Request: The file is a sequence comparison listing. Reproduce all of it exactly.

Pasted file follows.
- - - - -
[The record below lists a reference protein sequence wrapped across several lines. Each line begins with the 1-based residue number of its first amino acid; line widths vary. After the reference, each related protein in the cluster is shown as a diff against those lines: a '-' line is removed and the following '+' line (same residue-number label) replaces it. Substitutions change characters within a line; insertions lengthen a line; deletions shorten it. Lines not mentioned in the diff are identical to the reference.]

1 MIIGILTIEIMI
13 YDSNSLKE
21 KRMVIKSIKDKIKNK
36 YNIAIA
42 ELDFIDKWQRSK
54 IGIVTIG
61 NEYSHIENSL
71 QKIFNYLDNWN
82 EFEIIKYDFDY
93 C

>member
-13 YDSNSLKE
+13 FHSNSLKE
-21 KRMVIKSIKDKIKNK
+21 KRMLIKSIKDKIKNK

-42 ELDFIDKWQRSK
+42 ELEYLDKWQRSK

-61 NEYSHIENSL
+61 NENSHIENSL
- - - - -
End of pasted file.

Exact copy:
[The record below lists a reference protein sequence wrapped across several lines. Each line begins with the 1-based residue number of its first amino acid; line widths vary. After the reference, each related protein in the cluster is shown as a diff against those lines: a '-' line is removed and the following '+' line (same residue-number label) replaces it. Substitutions change characters within a line; insertions lengthen a line; deletions shorten it. Lines not mentioned in the diff are identical to the reference.]

1 MIIGILTIEIMI
13 YDSNSLKE
21 KRMVIKSIKDKIKNK
36 YNIAIA
42 ELDFIDKWQRSK
54 IGIVTIG
61 NEYSHIENSL
71 QKIFNYLDNWN
82 EFEIIKYDFDY
93 C

>member
-13 YDSNSLKE
+13 FHSNSLKE
-21 KRMVIKSIKDKIKNK
+21 KRMLIKSIKDKIKNK

-42 ELDFIDKWQRSK
+42 ELEYLDKWQRSK

-61 NEYSHIENSL
+61 NENSHIENSL